I really love with this amazing fruit of avocado, or alpukat in Bahasa Indonesia, whether sweetened it as a dessert, or by making it as fruit juice. Avocado juice is considered to be my favorite drink. I used to order avocado juice, everytime I eat in my favorite chicken noodle restaurant.
Avocado (Persea americana Mill.) is botanically classified in three groups, West Indian Avocado (Persea gratissima Gaertn.), Mexican Avocado (Persea drymifolia Schlecht. & Cham.), and Guatemalan Avocado (Persea nubigena var. guatemalensis L. Wms.). Despite all of avocado varieties, it is believed to be originated from Mexico. (Morton, J. 1987)
The Medicinal Uses of Avocado
The medicinal uses of avocado as alternative treatment mostly by using its leaves, seeds, root bark and shoots. The extracts of the fruits are used for skin treatment by many cosmetic industries in products to moisten dry skin face or body.
The Leaves of Avocado
The leaves of avocado possess antibiotic activity. The leaves are used to employ as a vermifuge, or antihelminthics (drugs that expel parasitic worms from the body), and remedy for dysentery. By directly chewed it as a remedy for pyorrhea (periodontal disease, or inflammation of the gums and tooth). The leaves poultices are used to apply on wounds. Heated leaves are used to relieve neuralgia by applying it on the forehead.
The aqueous extract of the leaves has a prolonged hypertensive effect. The decoction of avocado leaves are taken as a remedy to treat diarrhea, sore throat, hemorrhage, to stimulate and regulate menstruation, and are also drunk as a stomachic.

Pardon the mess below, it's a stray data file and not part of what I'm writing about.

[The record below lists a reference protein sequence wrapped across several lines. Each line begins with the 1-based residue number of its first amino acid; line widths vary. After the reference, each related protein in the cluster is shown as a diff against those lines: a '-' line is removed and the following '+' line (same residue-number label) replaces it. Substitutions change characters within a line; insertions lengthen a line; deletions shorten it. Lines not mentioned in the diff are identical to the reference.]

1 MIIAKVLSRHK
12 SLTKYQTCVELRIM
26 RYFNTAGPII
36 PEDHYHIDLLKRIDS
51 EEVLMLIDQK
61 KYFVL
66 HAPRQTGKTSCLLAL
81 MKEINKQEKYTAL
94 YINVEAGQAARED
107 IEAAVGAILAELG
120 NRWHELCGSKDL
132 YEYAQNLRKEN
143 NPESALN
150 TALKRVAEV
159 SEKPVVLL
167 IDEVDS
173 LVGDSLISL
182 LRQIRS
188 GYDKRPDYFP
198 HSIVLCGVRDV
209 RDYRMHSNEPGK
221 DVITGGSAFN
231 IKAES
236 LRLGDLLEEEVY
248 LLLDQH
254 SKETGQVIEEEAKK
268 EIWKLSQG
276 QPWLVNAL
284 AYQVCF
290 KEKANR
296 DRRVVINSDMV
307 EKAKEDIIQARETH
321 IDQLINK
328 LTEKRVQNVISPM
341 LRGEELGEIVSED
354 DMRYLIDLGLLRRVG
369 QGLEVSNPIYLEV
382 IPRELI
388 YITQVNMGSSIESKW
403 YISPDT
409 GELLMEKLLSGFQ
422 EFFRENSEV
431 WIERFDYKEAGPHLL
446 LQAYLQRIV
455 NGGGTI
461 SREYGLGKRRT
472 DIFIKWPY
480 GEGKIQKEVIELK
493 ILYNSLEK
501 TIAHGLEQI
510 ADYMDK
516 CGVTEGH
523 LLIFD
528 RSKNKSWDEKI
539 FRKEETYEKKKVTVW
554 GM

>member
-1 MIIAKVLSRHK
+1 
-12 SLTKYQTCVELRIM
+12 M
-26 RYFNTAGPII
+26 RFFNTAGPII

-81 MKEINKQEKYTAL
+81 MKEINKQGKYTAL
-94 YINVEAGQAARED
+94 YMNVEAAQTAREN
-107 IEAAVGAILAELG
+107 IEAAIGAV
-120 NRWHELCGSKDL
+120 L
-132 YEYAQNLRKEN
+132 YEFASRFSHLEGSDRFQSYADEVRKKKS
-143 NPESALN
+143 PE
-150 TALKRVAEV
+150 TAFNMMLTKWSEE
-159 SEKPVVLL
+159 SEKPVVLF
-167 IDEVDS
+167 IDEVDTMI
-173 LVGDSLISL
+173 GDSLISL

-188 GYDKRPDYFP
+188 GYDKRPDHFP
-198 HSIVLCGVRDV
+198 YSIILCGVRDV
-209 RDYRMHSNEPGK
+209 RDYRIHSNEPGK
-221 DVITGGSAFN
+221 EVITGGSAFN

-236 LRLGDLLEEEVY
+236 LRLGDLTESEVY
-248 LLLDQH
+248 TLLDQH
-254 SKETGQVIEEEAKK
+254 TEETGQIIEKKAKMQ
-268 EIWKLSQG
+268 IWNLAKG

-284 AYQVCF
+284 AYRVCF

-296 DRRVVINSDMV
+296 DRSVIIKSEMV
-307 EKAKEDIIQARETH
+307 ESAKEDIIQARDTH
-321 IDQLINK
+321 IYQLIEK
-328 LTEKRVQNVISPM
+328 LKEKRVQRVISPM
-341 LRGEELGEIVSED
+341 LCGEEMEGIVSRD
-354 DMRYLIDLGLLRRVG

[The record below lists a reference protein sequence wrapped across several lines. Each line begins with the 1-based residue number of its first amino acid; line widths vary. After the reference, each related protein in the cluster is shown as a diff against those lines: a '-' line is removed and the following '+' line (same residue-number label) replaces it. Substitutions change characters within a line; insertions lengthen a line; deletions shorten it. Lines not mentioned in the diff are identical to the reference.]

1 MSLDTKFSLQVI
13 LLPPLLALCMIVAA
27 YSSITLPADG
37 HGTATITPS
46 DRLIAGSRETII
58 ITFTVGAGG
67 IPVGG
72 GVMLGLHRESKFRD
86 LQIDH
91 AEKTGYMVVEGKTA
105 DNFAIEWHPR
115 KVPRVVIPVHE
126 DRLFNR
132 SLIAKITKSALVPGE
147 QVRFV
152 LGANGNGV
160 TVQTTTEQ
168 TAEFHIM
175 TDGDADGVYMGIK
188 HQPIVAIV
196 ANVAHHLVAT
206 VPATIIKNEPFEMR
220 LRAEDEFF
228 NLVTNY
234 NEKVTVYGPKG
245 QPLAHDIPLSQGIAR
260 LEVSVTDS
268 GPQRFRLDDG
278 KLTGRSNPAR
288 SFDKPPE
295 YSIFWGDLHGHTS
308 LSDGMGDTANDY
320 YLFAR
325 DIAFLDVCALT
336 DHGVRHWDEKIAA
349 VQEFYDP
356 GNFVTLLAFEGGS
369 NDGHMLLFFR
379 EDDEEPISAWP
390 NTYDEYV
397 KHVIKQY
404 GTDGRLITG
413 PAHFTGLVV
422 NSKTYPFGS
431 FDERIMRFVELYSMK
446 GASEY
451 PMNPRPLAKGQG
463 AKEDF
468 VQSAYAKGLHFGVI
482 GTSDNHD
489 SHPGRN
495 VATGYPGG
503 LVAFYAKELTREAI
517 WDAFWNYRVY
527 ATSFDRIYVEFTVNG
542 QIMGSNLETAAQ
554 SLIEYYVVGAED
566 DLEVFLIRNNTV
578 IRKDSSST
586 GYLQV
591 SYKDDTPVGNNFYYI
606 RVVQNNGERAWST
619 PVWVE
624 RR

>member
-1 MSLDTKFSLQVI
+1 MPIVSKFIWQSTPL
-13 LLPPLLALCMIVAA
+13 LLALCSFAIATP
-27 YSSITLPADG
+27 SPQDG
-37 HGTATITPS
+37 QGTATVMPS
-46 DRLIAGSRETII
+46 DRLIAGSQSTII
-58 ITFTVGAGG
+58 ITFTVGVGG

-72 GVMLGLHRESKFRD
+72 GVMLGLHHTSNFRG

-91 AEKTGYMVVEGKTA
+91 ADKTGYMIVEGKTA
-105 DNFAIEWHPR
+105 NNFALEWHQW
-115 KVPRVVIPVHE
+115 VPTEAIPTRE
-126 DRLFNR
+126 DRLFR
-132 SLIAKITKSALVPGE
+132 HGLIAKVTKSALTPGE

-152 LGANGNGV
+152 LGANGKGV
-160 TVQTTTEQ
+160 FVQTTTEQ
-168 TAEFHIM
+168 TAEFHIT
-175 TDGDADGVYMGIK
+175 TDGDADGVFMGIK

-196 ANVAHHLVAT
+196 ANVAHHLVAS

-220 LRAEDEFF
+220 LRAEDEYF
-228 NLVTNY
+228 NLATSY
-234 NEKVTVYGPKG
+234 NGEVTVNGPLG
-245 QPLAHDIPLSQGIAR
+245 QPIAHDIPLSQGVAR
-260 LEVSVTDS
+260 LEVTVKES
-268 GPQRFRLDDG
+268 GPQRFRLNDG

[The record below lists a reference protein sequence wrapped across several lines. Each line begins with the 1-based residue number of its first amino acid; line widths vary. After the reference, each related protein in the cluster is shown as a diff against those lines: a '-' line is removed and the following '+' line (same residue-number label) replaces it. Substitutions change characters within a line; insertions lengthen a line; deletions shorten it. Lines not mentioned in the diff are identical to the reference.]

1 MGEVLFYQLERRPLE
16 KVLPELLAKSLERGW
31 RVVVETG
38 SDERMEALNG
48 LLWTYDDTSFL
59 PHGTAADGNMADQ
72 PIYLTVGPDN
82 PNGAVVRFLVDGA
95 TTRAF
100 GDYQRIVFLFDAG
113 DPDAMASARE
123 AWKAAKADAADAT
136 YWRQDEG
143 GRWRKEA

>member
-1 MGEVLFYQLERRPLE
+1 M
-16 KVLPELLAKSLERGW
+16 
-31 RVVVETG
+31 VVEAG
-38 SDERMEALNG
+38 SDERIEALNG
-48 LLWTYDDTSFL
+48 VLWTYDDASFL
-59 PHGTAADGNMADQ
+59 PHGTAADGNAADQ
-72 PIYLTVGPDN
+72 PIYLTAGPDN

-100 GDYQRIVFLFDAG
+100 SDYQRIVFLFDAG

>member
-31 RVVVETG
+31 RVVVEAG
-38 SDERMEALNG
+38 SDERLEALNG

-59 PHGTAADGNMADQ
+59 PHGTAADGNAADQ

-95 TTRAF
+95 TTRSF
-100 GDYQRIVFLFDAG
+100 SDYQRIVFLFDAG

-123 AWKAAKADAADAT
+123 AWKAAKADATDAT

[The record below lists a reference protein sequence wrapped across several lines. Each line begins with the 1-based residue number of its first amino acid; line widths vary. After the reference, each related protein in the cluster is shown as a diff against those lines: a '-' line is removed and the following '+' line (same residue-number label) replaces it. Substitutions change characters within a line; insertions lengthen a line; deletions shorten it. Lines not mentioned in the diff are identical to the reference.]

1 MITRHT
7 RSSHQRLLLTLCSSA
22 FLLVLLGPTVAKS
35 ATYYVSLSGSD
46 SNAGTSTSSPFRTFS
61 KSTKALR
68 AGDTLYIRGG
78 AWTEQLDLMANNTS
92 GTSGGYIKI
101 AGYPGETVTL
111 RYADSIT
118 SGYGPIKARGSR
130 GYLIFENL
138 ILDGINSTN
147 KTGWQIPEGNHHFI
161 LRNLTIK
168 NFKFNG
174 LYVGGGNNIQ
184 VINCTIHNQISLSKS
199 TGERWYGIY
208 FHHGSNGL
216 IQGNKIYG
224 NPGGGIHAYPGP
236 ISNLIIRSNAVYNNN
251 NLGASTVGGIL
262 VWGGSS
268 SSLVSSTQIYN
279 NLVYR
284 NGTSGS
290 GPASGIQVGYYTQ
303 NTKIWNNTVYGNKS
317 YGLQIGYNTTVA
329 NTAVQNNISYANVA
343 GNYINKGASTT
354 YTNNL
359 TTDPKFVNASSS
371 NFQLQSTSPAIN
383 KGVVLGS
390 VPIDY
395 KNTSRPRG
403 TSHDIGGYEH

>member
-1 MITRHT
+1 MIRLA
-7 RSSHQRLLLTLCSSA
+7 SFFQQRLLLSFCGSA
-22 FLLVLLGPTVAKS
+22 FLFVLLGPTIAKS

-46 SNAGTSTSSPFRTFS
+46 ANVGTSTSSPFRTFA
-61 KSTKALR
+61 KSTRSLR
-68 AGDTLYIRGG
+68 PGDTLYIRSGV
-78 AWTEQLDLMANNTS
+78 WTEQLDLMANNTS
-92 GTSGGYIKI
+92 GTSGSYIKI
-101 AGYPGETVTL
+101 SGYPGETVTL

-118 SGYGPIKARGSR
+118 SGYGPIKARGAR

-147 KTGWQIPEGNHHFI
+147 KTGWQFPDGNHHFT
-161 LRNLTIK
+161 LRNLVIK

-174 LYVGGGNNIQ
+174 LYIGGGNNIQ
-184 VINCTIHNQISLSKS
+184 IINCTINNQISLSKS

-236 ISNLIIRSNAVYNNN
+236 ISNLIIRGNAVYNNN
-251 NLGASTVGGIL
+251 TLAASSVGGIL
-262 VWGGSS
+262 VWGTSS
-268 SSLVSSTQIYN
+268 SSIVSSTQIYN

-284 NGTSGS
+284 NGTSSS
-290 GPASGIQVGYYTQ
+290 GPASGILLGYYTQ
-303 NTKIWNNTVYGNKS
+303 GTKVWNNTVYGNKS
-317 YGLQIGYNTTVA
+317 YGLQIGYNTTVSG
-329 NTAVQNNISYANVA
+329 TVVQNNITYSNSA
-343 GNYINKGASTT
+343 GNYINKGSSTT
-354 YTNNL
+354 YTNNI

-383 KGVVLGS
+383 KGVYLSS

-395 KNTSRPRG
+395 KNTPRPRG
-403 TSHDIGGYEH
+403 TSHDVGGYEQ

The Seeds of Avocado
The seeds of avocado possess insecticidal, fungicidal, and anti-microbial activities. The avocado seed is rich in phenolic compounds, which may play a role in the putative health effects. The extracts of avocado seeds were also used as ink for writing and had potential colorant properties.
The decoction of avocado seeds are used in the Mexican traditional medicine to treat oral bacterial diseases, and to relieve toothache by putting it into a tooth cavity. The powdered seed is believed to cure dandruff. The oil extracts of avocado seed are also used to treat skin eruptions.
The Scientific Studies
The following are several scientific studies conducted by scientists around the world to demonstrate the efficacy of avocado plants for alternate medicines:
Several studies had shown that avocado seeds may improve hypercholesterolemia (high levels of cholesterol in the blood). High cholesterol will increase your chance of getting heart disease, stroke, hypertension, inflammatory conditions and diabetes.
A study using 15 healthy and 30 hypercholesterolemic patients (15 of them with associated type 2 diabetes mellitus) who received an avocado enriched diet. A week later, the healthy individuals had 16% decrease of total cholesterol level. In hypercholesterolemic patients had shown significant decrease of total cholesterol by 17%, 22% of triglycerides, 22% of bad cholesterol, or low density lipoprotein (LDL), and also increase 11% of good cholesterol, or high density lipoprotein (HDL). (López Ledesma R, et al 1996)
Avocado seed contains hig levels of phenolic compounds, in which had shown antioxidant properties. The antioxidant activity of phenolic compounds in Avocado seed extracts may be responsible for the hypocholesterolemic activity in hyperlipidemic mice. (Pahua-Ramos ME, et al. 2012)